Researchers identified the withdrawal symptoms cited by Choksi and added that 13 percent of those in the study had clinically significant distress or functional impairment incompatible with working.

Typically, they said, onset of symptoms occurred 12 to 24 hours after stopping caffeine, with peak intensity between one and two days. Those feelings of withdrawal can last for up to 10 days. Abstinence from doses as low as 100 milligrams of caffeine per day, or about one small cup of coffee, sometimes produced symptoms.

The research also showed that avoidance of caffeine withdrawal symptoms motivates regular use of caffeine.

What happens when one gives up caffeine, and why would anyone want to? Choksi cites changes in the brain's blood circulation and a release of neurochemicals that causes withdrawal symptoms.

"I'm sure there is a significant psychological overlay, too, as with all addictions," he said. "To say this is purely physiological would be to say it is out of a person's hands."


As to the why of quitting caffeine, Choksi cites many health reasons, including people with heart problems.

One patient early in his practice, he said, complained of being nervous, shaky, sweaty, and depressed. He had huge mood swings and couldn't sleep. His antidepressants and anti-anxiety medications were not working when he was referred to Choksi.

Choksi asked the man, a cabdriver, how much caffeine he was getting each day. The list included two pots of coffee before he left the house in the morning, a 24-pack of cola, many refills of his coffee travel mug and a pot with dinner.

"After that, I got in the habit of asking every patient how much caffeine they drink," he said.

Caffeine addiction can make some people seem manic, he added, and symptoms of manic behavior can affect jobs and families. To someone with an anxiety or mental disorder, drinking caffeine "is like pouring gasoline on a fire," he said.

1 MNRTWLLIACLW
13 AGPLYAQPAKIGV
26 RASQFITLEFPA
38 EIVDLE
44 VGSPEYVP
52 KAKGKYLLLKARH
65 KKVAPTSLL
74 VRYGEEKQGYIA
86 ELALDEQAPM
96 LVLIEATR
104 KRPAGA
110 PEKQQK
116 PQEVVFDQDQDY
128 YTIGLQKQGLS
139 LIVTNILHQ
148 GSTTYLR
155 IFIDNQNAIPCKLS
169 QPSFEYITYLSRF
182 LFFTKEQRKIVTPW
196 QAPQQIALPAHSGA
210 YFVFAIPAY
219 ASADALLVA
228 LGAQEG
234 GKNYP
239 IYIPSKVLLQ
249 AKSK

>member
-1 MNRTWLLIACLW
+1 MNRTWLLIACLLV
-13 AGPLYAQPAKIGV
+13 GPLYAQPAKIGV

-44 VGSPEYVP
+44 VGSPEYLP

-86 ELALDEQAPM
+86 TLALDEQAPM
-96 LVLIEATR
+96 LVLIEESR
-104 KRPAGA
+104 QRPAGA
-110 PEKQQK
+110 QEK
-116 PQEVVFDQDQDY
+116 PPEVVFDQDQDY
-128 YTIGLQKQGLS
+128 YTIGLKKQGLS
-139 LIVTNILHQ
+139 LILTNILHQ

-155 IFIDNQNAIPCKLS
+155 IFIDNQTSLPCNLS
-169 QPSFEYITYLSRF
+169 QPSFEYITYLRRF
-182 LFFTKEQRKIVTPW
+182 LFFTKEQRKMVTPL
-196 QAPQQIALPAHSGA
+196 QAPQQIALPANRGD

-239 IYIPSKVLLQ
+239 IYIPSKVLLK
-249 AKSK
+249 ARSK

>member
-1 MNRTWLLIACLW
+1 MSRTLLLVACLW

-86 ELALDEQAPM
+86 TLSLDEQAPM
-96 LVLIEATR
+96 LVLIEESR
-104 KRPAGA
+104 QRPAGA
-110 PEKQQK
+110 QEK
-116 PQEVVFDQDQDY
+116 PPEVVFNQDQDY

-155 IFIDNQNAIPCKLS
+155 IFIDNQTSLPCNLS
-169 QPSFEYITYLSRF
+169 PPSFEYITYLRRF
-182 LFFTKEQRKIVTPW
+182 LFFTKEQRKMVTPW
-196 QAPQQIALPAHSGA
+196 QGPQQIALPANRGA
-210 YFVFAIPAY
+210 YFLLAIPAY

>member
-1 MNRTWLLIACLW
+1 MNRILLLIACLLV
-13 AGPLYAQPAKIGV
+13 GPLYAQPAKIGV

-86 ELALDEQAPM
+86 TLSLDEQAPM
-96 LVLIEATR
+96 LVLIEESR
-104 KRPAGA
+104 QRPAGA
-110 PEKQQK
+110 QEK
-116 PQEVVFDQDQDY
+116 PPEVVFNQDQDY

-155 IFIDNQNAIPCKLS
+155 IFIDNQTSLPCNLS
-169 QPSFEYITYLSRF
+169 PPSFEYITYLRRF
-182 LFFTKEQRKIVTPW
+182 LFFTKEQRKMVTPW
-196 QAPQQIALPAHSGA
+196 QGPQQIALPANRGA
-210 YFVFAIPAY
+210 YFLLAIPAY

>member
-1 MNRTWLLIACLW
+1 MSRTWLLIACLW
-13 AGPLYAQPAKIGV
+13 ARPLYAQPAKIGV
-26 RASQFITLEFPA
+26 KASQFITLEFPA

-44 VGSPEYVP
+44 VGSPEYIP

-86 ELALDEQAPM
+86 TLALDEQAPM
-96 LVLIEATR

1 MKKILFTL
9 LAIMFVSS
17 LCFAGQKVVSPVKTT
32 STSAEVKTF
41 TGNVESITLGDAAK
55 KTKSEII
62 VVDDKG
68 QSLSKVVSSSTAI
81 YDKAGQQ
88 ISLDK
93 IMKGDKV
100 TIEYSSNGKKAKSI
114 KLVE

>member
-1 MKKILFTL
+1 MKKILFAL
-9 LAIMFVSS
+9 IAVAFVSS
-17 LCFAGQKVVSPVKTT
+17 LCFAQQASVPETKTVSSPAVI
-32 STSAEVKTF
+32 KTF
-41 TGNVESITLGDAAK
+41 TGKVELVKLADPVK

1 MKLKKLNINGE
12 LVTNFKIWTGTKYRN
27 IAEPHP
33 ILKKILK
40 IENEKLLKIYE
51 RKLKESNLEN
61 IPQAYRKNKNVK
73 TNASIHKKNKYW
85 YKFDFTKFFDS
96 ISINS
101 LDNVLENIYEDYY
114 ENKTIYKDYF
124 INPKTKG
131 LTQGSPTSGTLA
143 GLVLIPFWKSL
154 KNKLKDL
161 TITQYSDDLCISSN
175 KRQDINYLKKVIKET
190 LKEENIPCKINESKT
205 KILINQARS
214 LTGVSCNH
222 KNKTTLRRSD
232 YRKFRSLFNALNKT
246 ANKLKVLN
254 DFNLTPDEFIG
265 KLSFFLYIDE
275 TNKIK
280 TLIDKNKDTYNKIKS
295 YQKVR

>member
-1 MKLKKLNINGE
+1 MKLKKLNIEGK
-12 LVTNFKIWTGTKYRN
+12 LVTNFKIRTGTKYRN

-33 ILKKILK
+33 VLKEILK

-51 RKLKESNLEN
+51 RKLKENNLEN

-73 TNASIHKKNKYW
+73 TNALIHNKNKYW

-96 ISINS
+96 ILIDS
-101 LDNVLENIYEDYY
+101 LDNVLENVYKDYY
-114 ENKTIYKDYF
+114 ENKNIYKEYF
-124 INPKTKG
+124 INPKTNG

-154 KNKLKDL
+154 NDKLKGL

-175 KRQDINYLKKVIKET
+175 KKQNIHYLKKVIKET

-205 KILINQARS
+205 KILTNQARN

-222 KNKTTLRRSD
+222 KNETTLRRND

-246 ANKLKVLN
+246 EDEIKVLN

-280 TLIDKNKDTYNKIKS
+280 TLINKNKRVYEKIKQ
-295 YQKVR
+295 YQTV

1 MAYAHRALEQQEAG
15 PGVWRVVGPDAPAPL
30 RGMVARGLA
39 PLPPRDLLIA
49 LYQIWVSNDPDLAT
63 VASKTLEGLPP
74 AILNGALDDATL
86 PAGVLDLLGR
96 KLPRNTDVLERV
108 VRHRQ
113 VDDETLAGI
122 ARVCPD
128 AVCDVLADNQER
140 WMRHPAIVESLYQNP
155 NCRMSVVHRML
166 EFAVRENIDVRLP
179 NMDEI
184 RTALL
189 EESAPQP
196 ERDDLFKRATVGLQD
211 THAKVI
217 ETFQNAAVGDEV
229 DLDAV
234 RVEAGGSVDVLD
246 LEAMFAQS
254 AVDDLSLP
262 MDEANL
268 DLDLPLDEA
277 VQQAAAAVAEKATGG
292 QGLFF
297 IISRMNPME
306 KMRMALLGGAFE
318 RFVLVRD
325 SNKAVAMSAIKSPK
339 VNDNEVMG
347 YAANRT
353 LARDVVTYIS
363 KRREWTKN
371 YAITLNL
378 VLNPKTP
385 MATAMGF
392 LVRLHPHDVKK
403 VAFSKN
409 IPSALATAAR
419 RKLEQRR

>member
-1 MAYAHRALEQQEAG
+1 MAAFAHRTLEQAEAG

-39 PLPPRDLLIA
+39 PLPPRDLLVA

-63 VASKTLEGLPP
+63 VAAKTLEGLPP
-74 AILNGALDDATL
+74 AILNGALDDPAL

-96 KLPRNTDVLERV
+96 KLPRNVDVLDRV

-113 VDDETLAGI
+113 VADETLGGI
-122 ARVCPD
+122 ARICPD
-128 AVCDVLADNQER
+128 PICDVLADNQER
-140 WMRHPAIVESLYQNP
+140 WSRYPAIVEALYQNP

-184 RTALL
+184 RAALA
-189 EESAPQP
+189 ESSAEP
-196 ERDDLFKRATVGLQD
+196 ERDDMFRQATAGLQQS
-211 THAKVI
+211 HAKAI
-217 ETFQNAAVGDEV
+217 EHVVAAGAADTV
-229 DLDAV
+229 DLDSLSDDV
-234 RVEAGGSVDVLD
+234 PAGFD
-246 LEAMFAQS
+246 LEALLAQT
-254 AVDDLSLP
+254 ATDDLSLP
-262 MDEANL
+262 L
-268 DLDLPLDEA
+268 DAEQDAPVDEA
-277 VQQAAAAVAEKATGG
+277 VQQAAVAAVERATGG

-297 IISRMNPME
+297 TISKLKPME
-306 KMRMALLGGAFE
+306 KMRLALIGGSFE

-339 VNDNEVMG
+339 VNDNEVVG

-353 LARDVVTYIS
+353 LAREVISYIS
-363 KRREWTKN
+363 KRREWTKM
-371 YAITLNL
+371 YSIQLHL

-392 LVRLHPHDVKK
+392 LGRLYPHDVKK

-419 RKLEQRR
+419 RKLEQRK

The cabdriver was able to gradually cut down his intake and get off medication altogether. Choksi says he used a gentle approach, substituting decaffeinated products gradually, but that 50 percent of us can quit at once without getting headaches.

"Sometimes simple common sense and awareness will help take care of caffeine intake," said Choksi. "Some people can quit cold turkey and some can cut down to half and be fine. We have to figure out what works best for us."


Most adults consume an average 300 milligrams of caffeine daily. Here is how much caffeine is found in a serving of some common sources:

- 1 cup of coffee, 90-150 mg.

- 1 cup instant coffee, 60-80 mg.

- 1 cup tea, 30-70 mg.

- Chocolate bar, 30 mg.

- No-Doz, 100 mg.

- Vivarin, 200 mg.

- Cold relief tablet, 30 mg.

- Diet Coke, 45 mg.

- Coca-Cola, 34 mg.

- Cocaine Energy Drink, 280 mg.

- Mountain Dew, 55 mg.

- Red Bull, 80 mg.

- Starbucks Grande Coffee, 372 mg.

- Starbucks Tall Decaf, 9.5 mg.

- Dexatrim Diet Pill, 200 mg.

- Hershey's Dark Chocolate, 31mg.

- Hershey's Milk Chocolate bar, 9 mg.

Source: www.coffeefaq.com and www.energyfiend.com

2400 times read